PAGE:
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Observing America

The Commentary of British Visitors to the United States, 1890–1950

Robert Frankel

Publication Year: 2007

Beginning with Alexis de Tocqueville and Frances Trollope, visitors to America have written some of the most penetrating and, occasionally, scathing commentaries on U.S. politics and culture. Observing America focuses on four of the most insightful British commentators on America between 1890 and 1950. The colorful journalist W. T. Stead championed Anglo-American unity while plunging into reform efforts in Chicago. The versatile writer H. G. Wells fiercely criticized capitalist America but found reason for hope in the administrations of Theodore Roosevelt and Franklin Roosevelt. G. K. Chesterton, one of England’s great men of letters, urged Americans to preserve the vestiges of Jeffersonian democracy that he still discerned in the small towns of the heartland. And the influential political theorist and activist Harold Laski assailed the business ethos that he believed dominated the nation, especially after Franklin Roosevelt’s death. 
    
Robert Frankel examines the New World experiences of these commentators and the books they wrote about America. He also probes similar writings by other prominent observers from the British Isles, including Beatrice Webb, Rudyard Kipling, and George Bernard Shaw. The result is a book that offers keen insights into America’s national identity in a time of vast political and cultural change.

Published by: University of Wisconsin Press

Contents

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pp. ix-

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Preface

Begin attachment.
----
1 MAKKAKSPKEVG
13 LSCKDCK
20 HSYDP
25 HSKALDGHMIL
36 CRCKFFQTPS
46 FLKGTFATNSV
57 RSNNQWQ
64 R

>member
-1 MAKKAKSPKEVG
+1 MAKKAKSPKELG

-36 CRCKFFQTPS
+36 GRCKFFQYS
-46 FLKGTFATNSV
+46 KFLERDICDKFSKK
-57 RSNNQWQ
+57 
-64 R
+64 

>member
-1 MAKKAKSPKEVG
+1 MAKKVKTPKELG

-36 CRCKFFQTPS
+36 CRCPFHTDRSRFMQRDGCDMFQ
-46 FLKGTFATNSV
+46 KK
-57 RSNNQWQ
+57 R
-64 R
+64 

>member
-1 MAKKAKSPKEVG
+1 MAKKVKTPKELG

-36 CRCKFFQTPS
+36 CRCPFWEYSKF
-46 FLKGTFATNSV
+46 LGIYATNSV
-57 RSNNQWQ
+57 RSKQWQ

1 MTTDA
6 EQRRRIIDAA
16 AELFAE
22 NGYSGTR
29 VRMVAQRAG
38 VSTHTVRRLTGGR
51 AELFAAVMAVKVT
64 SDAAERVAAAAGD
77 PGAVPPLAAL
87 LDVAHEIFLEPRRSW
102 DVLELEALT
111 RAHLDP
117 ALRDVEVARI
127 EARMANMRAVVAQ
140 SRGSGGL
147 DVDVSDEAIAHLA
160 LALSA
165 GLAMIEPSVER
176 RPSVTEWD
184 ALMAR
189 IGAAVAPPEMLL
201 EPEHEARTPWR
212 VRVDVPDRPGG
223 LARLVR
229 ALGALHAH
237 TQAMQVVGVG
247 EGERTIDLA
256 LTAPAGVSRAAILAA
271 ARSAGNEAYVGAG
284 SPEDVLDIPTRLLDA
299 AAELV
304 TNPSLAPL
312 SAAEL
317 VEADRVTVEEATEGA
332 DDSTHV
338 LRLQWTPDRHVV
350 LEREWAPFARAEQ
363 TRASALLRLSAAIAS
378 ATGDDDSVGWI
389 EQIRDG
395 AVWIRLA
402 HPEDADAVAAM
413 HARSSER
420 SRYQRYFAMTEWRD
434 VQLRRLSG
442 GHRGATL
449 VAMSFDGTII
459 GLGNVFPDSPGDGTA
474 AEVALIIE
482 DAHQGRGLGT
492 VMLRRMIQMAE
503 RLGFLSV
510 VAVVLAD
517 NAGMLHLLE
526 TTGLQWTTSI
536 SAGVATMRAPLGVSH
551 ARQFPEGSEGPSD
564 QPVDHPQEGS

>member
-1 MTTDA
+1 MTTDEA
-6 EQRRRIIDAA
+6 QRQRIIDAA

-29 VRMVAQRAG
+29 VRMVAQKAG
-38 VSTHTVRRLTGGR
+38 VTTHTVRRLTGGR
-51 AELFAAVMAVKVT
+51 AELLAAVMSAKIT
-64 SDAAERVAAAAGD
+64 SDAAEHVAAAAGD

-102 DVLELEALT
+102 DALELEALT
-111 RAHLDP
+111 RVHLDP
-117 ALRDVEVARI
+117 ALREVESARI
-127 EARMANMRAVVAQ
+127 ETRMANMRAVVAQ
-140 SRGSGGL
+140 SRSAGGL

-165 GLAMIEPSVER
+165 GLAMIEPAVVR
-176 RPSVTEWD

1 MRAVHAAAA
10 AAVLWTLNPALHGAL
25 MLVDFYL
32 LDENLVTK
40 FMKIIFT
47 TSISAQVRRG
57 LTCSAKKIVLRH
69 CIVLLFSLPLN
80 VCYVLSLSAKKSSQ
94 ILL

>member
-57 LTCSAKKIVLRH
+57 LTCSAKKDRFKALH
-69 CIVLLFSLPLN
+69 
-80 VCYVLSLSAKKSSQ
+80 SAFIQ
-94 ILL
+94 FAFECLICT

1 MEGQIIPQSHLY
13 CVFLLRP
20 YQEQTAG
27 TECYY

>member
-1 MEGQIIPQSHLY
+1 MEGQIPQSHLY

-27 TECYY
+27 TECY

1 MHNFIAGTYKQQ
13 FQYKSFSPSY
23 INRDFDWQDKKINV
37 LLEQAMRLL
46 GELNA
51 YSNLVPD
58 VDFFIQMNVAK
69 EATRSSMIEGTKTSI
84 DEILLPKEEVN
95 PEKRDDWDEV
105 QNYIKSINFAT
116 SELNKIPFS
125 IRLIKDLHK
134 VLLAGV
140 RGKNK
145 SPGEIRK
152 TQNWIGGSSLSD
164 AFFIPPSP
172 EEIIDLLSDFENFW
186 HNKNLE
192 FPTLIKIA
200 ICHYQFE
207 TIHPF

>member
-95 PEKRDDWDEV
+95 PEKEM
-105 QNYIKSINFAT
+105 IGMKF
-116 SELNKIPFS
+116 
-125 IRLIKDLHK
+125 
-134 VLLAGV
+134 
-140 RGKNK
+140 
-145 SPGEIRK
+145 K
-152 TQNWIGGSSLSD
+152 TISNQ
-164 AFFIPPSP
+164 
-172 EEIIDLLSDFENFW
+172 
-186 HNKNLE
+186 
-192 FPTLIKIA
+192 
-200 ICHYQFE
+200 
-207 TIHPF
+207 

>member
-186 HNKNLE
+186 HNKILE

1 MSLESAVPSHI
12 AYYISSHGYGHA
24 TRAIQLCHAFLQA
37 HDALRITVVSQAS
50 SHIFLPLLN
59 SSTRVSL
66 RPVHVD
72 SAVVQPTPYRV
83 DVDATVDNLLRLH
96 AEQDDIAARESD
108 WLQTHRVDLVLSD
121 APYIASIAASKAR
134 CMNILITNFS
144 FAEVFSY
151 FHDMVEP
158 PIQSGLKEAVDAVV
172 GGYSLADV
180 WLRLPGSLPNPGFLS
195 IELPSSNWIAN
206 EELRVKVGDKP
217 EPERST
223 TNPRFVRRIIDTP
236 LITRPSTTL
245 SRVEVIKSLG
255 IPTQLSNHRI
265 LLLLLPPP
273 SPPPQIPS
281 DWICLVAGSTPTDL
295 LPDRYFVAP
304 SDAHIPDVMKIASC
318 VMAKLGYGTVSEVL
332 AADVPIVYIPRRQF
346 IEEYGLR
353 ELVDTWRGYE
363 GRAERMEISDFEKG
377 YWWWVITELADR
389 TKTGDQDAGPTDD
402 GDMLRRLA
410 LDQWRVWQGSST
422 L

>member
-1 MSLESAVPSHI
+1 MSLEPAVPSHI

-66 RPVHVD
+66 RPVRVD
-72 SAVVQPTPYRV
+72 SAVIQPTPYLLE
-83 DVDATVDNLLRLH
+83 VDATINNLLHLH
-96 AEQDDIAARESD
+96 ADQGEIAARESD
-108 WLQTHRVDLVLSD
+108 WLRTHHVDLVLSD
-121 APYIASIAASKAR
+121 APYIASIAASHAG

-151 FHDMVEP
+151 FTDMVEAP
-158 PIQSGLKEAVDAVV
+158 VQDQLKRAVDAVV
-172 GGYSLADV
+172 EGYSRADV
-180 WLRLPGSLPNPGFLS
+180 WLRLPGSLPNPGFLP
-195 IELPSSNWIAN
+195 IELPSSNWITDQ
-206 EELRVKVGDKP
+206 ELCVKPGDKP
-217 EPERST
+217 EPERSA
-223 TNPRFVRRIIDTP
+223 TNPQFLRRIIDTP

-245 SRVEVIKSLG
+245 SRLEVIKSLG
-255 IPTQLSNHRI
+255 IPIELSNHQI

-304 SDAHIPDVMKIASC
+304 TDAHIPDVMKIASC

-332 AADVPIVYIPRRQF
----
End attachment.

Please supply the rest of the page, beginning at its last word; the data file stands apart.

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pp. xi-xvi

Despite the shared language, ties of blood, and enduring cultural bonds, the British have always viewed America as a country marked by its own distinctive identity. Since 1776—and even before—they have looked across the Atlantic with a sense of fascination and, inevitably, with their native land as a point of comparison. To gain an understanding of what British perceptions...

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Introduction: The Forebears

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pp. 3-16

The great nineteenth-century British observers of America were tough critics. Conservatively inclined observers were especially harsh in their assessments, which so much dominated the field prior to midcentury that Allan Nevins has called these decades the age of...

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1 The Plight of the Cities: W. T. Stead and 1890s Urban America

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pp. 17-51

Rarely in American history has a foreign visitor thrust himself onto the domestic scene quite in the way W. T. Stead did in the 1890s. This crusading journalist, one of the most prominent in late-Victorian Britain, possessed a special knack for attracting attention to himself, so it was only appropriate that he...

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2 The Bonds of Blood: W. T. Stead’s Vision of Anglo-American Unity at the Turn of the Century

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pp. 52-75

Despite Stead’s experiences in the United States, which led him to form a critical view of American cities and to despair over the political course he thought the nation was following, he did not withdraw from his conviction that Britain...

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3 The Promise of America: H. G. Wells and the Progressive Era